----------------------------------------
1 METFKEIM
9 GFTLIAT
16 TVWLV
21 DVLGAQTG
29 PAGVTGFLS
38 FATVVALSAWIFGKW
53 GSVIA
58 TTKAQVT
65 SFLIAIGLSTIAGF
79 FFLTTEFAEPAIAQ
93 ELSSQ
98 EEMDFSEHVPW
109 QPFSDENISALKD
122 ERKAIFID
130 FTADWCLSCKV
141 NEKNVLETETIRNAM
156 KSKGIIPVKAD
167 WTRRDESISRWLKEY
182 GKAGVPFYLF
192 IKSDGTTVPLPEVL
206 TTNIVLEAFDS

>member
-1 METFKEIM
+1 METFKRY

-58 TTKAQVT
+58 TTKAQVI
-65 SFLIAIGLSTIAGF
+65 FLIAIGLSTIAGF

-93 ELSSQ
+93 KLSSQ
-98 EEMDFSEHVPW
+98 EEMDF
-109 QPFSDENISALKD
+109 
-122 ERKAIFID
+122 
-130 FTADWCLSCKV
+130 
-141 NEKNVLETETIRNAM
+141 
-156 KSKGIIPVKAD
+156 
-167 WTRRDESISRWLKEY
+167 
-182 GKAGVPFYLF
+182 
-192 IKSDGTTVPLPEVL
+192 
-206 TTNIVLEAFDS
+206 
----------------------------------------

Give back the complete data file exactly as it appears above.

1 METFKEIM
9 GFTLIAT
16 TVWLV
21 DVLGAQTG
29 PAGVTGFLS
38 FATVVALSAWIFGKW
53 GSVIA
58 TTKAQVT
65 SFLIAIGLSTIAGF
79 FFLTTEFAEPAIAQ
93 ELSSQ
98 EEMDFSEHVPW
109 QPFSDENISALKD
122 ERKAIFID
130 FTADWCLSCKV
141 NEKNVLETETIRNAM
156 KSKGIIPVKAD
167 WTRRDESISRWLKEY
182 GKAGVPFYLF
192 IKSDGTTVPLPEVL
206 TTNIVLEAFDS

>member
-1 METFKEIM
+1 METFKRY

-58 TTKAQVT
+58 TTKAQVI
-65 SFLIAIGLSTIAGF
+65 FLIAIGLSTIAGF

-93 ELSSQ
+93 KLSSQ
-98 EEMDFSEHVPW
+98 EEMDF
-109 QPFSDENISALKD
+109 
-122 ERKAIFID
+122 
-130 FTADWCLSCKV
+130 
-141 NEKNVLETETIRNAM
+141 
-156 KSKGIIPVKAD
+156 
-167 WTRRDESISRWLKEY
+167 
-182 GKAGVPFYLF
+182 
-192 IKSDGTTVPLPEVL
+192 
-206 TTNIVLEAFDS
+206 